Development for Mali
With France having announced a month ago that it would resume development assistance to Mali—frozen a year ago following the military coup—a preparatory conference is being held this Tuesday in Lyon, attended by Foreign Minister Laurent Fabius and Minister Delegate for Development Pascal Canfin. Mr. Canfin spoke with 20 Minutes about its main themes.
France is providing €150 million in aid to Mali. What will this amount be used for, concretely speaking?
This €150 million will serve, for example, to finish a pumping station in Bamako that I visited in February. Work on it began two years ago but was interrupted when aid was frozen after the coup d’état on March 22, 2012. In a few months, this station will provide an additional 100,000 people in Bamako with access to drinking water. It is one of several projects that will be resumed. In conjunction with Malian officials, we are also examining new priorities, such as restoring power and drinking water to Timbuktu, Gao and Kidal. France has a military presence in Mali to restore security, but we know quite well that what will make the country stable in the long term is also economic development. The French equation is “no development without security and no security without development.”
Local communities will be taking part in the conference in Lyon. What will their role be?
These 70 local communities have partnerships with 200 Malian communities. With their combined participation, we can establish development projects throughout the country in the areas of education, health, water access, economic development and agriculture. For example, one of the challenges in Mali is getting children back to school. Eight hundred thousand children have dropped out because of terrorist groups and have missed two years of school. Getting them to resume their education is absolutely crucial. This will be done by providing aid to the Malian government so that it can pay teachers’ salaries, and through help to local communities to make sure cafeterias are reopened, schools are renovated, etc.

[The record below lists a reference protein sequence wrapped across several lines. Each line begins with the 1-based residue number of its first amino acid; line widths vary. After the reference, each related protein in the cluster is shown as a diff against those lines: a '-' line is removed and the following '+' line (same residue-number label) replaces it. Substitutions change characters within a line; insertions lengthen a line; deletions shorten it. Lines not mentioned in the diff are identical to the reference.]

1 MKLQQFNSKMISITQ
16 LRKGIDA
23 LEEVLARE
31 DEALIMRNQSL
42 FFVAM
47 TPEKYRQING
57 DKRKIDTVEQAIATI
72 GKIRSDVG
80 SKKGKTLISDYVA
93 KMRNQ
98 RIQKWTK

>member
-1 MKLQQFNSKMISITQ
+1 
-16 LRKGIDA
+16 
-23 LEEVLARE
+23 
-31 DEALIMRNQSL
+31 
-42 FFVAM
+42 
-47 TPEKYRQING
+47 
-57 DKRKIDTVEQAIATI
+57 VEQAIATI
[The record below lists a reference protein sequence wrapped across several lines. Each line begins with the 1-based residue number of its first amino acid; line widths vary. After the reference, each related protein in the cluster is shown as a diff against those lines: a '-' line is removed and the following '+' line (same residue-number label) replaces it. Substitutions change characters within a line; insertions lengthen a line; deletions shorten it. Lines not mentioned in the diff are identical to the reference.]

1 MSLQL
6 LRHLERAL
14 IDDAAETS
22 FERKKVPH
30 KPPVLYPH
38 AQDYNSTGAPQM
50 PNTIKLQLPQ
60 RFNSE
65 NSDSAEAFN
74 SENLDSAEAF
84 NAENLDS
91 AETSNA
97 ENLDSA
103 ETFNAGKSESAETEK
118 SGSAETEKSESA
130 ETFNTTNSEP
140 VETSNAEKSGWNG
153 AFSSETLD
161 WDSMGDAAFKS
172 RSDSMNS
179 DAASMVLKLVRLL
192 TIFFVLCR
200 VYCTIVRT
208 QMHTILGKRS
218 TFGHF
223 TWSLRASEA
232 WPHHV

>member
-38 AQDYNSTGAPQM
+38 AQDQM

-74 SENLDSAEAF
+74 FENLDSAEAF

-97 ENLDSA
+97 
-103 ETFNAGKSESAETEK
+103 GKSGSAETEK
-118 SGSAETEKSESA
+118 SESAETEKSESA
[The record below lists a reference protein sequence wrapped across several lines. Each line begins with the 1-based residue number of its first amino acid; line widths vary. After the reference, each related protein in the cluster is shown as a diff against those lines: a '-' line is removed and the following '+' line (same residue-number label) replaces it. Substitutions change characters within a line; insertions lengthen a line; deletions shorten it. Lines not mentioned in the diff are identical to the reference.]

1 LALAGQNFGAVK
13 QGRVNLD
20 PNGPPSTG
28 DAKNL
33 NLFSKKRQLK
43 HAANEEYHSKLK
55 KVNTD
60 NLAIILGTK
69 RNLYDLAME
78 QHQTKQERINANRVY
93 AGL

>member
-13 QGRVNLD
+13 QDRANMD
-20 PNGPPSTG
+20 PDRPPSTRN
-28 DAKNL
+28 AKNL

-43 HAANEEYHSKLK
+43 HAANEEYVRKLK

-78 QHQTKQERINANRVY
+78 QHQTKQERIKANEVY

How can we be sure that development is linked to security?
There’s no automatic, mechanical connection in this dual equation, but let’s take the example of the children. Once they drop out of school, they are vulnerable to being recruited by terrorist groups. The ability of those groups will be a lot weaker if you have local development with people living off the resources of a legal economy. Helping Mali develop means limiting the ability of terrorist groups to gain back ground. Not all people who’ve been engaged in cigarette trafficking for six months or a year are averse to legal employment.
Is France the only country offering this kind of financial assistance to Mali?
No, this is part of a European strategy. The European Union has already announced a €250 million aid package on top of the €150 million from France. And in mid-May, we are holding a major international conference in Brussels to further mobilize the international community. We are far from being all alone right now, and will be even less so tomorrow, as other partners join us to fund development in Mali. We are in the process of coordinating our efforts to be effective and responsive to the concrete needs of the country. For me it is very important to win this battle because it will have an impact on the ability to win the peace in the long term.